I replaced the squirt bottle with a pump bottle shortly thereafter.
I found that this soap lathered and washed my dishes easily, leaving them looking and smelling fresh and clean. I loved the refreshing peppermint aroma, which also made washing my dishes more relaxing and pleasant.
Is It Cost-Effective?
I purchased a 40 oz. bottle on Amazon for $18.99 two months ago and currently have a little less than a quarter of the bottle left.
I wash about two medium sized loads of laundry per week, and I shower and wash dishes daily.
I find this product to be highly cost-effective, especially based on the ingredients and the results I have experienced.
Overall, Dr. Bronner's 18-in-1 Hemp Peppermint Pure Castile Soap was a winner for me.
I Intend to Continue to Use This Soap To:
- wash my hands and body
- do my laundry
- wash my dishes
What I like Most About This Product:
- It has all organic ingredients.
- I love the invigorating peppermint scent.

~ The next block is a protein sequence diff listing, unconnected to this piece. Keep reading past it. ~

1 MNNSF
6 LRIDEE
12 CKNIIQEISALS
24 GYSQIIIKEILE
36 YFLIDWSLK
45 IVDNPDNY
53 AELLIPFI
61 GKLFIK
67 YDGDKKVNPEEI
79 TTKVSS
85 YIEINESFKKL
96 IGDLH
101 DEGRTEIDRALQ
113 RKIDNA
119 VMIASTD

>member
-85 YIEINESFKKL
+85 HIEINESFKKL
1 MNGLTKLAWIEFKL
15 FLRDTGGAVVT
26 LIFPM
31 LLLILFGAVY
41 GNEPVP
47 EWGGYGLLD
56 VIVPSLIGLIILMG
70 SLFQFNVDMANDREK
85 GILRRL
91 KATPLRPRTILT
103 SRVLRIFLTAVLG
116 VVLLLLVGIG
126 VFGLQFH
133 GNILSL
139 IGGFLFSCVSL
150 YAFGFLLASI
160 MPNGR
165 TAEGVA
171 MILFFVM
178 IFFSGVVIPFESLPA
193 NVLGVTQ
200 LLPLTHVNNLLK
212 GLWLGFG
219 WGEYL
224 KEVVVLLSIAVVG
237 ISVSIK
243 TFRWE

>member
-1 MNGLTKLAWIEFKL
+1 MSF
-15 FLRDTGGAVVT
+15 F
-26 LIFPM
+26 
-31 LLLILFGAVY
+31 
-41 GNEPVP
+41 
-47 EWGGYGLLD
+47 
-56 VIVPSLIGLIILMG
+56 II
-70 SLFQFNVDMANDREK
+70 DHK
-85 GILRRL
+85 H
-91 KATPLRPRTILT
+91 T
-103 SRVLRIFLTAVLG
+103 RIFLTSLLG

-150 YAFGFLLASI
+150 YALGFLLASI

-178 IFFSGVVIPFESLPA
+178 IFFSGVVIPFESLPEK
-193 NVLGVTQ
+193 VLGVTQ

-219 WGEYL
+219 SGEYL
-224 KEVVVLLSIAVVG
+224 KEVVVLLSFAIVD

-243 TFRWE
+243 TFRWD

- I can control the soap-to-water ratio.
- I can use the same soap for my laundry, dishes and skin.
Dr. Bronner's Factory Tour: Liquid Soap Production
This content is accurate and true to the best of the author’s knowledge and is not meant to substitute for formal and individualized advice from a qualified professional.
Questions & Answers
Question: Can I use Dr. Bronner's hemp castile soap to clean glass or windows?
Answer: I have personally never used it to clean glass or windows, but according to the video I posted, you can. I would follow the recommended soap-to-water ratio for an all-purpose cleaner which is 1/4 cup soap to 1 quart water, in a spray bottle.
© 2019 Geri McClymont
Wesley williamson on March 28, 2020:
Help save the planet.save money
c on October 24, 2019:
All soap must contain a highly corrosive and high pH ingredient, either caustic soda or caustic potash, because it is required for the chemical reaction to turn a fat/oil into a chemical that can dissolve both oil and water. There was no reason to be concerned about this ingredient.